Monday, November 05, 2007

The Man Who Would Not Wait, and What Comes after

If the art of drama lies in surprising the audience, only to leave it saying, of course how else could it have been, then Ichiro Ozawa is a true genius of the political theater. Once again, he has fulfilled the hopes and fears of every friend and foe, as well as the expectations of bystanders, in grasping for the Holy Grail and, falling short, exiting stage left - leaving everything around him, not least of all his ambitions, in shambles. His parting soliloquy (surely Naoto Kan and Yukio Hatoyama's crocodile tears will fail to convince him to turn back) was vintage Ozawa in all his haughty splendor, heaping scorn on his amateurish colleagues and pouring invective on the lying, scheming press. All this with an air of post facto inevitability that few, if anyone else, could conjure.

The DPJ will survive; the old left and the new right have nowhere else to go. With time, the old guard will grow old and pass away, and the rest will learn to live with their differences, as the LDP has done for years.

The LDP gains some short-term momentum. This should serve the Fukuda administration well in dealing with the refueling extension bill, as the fear of a censure motion leading to a forced snap election (a fear that I never understood) recedes. The Prime Minister has also been spared of the worst effects of party dissent at compromising the overseas projection of the JSDF and, more important, giving up a substantial portion of the Cabinet posts.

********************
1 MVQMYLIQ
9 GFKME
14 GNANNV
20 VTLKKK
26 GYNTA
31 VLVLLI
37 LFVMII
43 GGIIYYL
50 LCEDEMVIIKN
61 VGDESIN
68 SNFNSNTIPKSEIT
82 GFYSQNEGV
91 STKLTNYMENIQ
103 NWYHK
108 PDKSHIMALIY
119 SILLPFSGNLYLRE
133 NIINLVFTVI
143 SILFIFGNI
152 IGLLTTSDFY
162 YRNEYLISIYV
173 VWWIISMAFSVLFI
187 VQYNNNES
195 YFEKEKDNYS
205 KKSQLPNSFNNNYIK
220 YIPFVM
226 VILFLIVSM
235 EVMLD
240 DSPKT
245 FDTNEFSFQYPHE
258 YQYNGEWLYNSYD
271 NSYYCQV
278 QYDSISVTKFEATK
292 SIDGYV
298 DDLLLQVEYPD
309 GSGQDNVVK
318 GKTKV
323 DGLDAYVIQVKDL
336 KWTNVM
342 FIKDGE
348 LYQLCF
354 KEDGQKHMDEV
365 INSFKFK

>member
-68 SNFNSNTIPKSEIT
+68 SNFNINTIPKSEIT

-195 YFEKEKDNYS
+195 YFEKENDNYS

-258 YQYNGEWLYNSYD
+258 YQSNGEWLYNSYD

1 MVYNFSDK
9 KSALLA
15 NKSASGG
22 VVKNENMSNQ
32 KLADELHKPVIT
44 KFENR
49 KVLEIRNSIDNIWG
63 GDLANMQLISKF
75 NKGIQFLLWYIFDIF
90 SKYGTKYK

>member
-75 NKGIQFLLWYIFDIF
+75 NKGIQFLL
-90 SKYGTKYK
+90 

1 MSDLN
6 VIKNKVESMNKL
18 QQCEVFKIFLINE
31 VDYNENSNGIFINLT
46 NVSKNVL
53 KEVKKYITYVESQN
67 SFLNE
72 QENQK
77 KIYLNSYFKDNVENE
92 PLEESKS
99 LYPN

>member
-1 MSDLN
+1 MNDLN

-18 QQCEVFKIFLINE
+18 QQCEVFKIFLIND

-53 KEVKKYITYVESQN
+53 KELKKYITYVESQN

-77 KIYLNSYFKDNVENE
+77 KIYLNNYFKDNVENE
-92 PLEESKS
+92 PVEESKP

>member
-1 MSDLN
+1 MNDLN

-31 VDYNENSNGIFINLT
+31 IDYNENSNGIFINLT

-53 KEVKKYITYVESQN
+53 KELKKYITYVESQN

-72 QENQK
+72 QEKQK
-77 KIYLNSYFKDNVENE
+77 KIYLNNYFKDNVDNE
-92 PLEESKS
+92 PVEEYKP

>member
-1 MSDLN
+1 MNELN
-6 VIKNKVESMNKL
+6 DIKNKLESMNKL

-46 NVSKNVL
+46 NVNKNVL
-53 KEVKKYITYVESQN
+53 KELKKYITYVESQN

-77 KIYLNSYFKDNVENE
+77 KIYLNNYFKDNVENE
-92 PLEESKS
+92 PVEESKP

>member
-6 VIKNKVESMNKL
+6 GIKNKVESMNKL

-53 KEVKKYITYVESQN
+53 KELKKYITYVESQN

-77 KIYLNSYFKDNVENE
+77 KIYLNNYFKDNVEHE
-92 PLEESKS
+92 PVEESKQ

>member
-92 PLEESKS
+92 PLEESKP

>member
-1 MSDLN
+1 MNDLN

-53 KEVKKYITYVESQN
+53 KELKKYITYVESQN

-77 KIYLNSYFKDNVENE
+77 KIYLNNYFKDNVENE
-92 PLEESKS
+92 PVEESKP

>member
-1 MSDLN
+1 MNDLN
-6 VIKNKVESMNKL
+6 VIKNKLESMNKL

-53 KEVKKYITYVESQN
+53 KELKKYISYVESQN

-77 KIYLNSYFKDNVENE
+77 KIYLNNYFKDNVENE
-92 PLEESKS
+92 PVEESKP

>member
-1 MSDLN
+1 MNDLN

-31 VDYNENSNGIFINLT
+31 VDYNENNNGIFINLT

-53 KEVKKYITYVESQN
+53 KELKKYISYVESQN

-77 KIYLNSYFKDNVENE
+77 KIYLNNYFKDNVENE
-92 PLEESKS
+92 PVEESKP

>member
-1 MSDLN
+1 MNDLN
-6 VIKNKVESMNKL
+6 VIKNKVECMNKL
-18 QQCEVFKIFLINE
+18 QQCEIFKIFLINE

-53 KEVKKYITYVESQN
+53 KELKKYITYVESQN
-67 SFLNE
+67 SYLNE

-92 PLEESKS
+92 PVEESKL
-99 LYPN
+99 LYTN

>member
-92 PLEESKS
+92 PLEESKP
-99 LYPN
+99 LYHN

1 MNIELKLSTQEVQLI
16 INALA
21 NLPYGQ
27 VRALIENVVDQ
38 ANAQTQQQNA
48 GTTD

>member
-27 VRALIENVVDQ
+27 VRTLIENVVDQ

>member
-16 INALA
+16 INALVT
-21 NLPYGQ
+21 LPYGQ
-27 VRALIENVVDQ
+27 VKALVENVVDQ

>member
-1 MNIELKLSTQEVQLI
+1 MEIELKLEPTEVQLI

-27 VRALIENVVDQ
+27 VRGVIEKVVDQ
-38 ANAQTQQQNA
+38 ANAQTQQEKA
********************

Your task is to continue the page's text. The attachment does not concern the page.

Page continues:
My guess is that the DPJ will keep slamming the LDP and the Ministry of Defense on the outstanding discrepancies and corruption issues, but will go to an Upper House vote on the refueling bill in time to allow the ruling coalition to use the Lower House supermajority override. The Upper House will subsequently pass a censure motion (or a less strident resolution), and everyone will see where the chips fall before deciding the course of action in the next general Diet session when it is convened in mid to late January. On another significant matter in the current session, there will be further negotiations on the political financing reform bill to beef up reporting requirements. The results should be such that the DPJ will be able to claim a modest victory.

In the regular Diet session, I expect the DPJ to try to show its responsible side by coordinating with the ruling coalition on some issues, daring it to use the override on others. There will be more challenges, including public pension reform, than not. However, it will very rarely, if ever, use up the maximum 60 days in the Upper House without a vote to force an automatic revote or retraction. It will not be looking forward to an early snap election. Realistically, the people there must be looking at least a couple of general elections ahead for a realistic chance at gaining the upper hand in the Lower House. It must look responsible and reasonable, and wait for something really bad to happen. In the meantime, it must hold itself together, and I think it can.

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